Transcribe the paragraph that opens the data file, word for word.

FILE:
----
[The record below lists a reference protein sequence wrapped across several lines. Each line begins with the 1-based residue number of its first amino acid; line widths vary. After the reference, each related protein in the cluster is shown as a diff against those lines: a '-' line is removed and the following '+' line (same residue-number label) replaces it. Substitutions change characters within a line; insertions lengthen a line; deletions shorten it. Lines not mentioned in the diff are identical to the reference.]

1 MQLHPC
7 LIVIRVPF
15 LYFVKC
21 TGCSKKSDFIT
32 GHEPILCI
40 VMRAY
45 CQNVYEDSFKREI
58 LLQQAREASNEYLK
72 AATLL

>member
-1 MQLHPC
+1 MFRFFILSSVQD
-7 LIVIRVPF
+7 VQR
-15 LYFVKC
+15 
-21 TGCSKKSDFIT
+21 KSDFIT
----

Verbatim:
[The record below lists a reference protein sequence wrapped across several lines. Each line begins with the 1-based residue number of its first amino acid; line widths vary. After the reference, each related protein in the cluster is shown as a diff against those lines: a '-' line is removed and the following '+' line (same residue-number label) replaces it. Substitutions change characters within a line; insertions lengthen a line; deletions shorten it. Lines not mentioned in the diff are identical to the reference.]